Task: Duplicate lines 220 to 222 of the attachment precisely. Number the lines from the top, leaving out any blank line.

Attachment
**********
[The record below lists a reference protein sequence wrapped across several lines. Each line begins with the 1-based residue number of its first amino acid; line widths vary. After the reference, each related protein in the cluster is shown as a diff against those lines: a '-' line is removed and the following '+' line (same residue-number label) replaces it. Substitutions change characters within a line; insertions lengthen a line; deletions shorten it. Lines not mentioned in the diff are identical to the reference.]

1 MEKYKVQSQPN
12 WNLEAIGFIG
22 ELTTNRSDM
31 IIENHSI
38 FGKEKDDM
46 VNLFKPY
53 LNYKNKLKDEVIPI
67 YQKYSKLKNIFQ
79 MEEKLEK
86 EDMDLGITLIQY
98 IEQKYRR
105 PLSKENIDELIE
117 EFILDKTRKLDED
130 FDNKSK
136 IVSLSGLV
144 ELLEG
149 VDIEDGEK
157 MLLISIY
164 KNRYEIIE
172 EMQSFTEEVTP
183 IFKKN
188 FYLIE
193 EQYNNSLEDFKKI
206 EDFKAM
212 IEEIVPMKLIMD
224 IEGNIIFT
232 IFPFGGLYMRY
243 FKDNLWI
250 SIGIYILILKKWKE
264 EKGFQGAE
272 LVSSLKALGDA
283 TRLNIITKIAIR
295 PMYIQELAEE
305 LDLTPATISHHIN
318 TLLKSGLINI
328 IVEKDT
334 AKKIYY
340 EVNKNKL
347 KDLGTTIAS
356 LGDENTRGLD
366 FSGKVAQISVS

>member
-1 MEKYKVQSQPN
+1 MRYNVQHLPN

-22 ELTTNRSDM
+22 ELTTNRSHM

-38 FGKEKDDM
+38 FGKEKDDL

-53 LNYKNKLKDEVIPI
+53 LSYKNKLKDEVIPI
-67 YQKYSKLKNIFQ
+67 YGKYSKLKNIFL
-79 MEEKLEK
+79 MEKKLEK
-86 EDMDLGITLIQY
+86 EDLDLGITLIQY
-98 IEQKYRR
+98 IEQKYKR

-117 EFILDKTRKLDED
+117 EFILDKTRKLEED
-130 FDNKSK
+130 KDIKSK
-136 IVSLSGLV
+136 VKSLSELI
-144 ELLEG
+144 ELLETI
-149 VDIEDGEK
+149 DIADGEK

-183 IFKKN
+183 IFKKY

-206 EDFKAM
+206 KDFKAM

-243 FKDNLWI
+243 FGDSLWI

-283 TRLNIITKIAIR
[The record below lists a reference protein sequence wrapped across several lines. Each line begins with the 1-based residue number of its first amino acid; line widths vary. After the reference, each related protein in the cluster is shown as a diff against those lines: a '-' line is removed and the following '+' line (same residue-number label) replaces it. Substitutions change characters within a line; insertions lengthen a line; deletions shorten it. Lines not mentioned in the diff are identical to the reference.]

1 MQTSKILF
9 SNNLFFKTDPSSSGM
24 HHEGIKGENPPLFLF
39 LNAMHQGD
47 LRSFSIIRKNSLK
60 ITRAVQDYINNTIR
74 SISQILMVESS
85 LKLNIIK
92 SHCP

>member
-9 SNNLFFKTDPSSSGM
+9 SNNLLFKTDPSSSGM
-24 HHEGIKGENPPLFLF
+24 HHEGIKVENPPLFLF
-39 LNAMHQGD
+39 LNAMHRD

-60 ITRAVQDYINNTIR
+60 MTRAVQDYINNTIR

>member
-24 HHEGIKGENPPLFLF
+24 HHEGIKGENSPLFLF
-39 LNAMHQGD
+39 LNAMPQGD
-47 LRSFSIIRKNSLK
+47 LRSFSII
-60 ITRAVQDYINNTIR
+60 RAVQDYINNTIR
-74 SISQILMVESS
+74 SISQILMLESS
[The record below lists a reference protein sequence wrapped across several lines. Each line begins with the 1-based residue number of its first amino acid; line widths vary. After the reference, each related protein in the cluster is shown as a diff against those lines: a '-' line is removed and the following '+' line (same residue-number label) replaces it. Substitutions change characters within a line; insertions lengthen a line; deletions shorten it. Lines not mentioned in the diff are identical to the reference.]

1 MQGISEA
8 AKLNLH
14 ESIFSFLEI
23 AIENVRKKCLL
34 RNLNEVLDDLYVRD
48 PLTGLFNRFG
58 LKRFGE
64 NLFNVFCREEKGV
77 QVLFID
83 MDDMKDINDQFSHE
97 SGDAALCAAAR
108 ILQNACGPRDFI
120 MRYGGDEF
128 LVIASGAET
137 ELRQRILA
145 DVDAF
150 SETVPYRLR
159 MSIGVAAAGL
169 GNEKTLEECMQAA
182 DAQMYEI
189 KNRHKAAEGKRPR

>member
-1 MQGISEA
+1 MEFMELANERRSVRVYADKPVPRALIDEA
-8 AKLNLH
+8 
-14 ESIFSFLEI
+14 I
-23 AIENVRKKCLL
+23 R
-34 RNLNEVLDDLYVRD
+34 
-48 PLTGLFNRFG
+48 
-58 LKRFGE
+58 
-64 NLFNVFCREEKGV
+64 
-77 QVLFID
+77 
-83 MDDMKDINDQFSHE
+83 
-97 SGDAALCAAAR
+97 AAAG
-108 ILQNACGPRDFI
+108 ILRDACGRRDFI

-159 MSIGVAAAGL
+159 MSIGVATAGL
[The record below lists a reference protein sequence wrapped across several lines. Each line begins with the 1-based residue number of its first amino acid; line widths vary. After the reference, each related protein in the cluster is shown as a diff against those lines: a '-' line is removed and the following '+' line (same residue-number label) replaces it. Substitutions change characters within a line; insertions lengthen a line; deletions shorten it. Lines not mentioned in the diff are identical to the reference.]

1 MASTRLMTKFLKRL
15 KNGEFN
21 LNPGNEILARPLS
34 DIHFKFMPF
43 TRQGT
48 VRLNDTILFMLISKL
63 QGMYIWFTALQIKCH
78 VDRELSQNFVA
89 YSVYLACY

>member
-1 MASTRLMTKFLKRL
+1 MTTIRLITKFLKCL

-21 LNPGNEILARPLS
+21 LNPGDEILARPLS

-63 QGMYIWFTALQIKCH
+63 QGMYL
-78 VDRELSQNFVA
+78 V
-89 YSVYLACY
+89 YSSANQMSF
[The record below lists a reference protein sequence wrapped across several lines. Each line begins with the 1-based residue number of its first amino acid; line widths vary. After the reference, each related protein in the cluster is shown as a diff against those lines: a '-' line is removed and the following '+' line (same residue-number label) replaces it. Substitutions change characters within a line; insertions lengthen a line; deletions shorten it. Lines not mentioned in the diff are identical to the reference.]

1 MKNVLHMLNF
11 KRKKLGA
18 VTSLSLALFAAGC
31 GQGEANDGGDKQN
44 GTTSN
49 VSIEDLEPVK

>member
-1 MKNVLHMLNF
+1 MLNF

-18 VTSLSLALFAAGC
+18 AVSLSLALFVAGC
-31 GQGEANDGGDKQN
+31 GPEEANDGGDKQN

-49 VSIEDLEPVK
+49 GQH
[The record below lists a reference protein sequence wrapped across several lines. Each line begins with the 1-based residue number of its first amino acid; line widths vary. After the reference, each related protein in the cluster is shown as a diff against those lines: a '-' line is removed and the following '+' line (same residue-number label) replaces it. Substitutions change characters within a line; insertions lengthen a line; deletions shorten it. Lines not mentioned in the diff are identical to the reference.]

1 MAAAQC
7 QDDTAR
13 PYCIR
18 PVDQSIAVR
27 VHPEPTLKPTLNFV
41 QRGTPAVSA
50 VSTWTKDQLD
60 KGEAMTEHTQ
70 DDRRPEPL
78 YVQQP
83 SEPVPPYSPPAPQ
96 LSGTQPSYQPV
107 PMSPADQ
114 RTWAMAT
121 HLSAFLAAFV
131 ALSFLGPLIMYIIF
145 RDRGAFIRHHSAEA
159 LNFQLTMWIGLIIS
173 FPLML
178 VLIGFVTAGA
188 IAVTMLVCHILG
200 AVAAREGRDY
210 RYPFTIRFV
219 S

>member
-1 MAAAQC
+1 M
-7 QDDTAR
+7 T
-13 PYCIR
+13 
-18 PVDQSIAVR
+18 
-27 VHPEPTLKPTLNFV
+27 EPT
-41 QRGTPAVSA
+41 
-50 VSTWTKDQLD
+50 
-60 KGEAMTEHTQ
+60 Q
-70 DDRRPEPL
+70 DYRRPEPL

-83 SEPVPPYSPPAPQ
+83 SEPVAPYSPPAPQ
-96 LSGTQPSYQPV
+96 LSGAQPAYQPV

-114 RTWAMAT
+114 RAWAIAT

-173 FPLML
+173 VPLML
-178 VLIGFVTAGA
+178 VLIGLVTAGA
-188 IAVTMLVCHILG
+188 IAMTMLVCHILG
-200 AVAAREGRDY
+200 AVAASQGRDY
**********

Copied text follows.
+1 M
-7 QDDTAR
+7 T